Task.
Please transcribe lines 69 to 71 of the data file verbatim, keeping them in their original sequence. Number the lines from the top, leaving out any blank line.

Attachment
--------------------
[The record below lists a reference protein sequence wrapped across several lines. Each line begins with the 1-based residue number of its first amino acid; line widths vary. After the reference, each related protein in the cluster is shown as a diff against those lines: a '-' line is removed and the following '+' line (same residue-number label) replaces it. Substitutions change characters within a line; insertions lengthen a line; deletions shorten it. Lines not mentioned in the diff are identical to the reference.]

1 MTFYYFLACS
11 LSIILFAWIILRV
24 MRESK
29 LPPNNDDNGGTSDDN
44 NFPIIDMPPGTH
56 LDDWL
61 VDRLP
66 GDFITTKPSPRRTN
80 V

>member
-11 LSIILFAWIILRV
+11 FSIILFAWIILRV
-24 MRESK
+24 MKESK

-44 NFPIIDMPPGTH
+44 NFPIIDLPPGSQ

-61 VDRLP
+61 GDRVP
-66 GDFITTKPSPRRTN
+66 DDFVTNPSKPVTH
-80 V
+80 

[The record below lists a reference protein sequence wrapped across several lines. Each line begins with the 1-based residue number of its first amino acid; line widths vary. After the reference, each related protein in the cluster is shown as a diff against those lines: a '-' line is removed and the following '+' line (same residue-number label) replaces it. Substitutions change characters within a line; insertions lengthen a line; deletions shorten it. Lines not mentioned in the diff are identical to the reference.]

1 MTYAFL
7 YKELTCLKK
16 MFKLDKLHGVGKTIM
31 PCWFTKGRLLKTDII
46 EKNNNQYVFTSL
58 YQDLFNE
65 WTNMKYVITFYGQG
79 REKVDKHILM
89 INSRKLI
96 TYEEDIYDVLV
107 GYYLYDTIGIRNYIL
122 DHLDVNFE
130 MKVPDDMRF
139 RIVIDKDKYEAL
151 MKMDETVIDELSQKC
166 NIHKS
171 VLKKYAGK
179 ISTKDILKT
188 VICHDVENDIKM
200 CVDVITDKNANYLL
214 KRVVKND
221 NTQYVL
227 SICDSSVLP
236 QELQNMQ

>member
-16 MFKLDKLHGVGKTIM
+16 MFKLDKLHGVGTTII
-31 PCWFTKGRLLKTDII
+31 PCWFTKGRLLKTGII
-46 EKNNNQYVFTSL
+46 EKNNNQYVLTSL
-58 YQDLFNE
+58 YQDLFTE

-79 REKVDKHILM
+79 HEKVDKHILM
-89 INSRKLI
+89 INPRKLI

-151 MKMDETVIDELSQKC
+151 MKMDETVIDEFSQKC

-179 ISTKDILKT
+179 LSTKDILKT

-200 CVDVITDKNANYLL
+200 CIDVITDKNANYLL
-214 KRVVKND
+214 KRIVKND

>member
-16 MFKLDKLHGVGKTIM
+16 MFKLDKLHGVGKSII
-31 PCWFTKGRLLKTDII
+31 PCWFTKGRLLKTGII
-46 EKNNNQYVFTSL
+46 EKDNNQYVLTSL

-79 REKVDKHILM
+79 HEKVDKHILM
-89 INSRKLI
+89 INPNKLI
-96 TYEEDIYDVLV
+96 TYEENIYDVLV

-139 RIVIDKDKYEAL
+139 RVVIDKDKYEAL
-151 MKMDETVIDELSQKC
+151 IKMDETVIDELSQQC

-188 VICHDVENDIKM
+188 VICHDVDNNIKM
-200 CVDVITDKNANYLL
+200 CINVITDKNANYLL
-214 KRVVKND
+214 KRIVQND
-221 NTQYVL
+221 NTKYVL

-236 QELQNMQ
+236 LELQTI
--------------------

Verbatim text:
+214 KRIVKND

>member
-16 MFKLDKLHGVGKTIM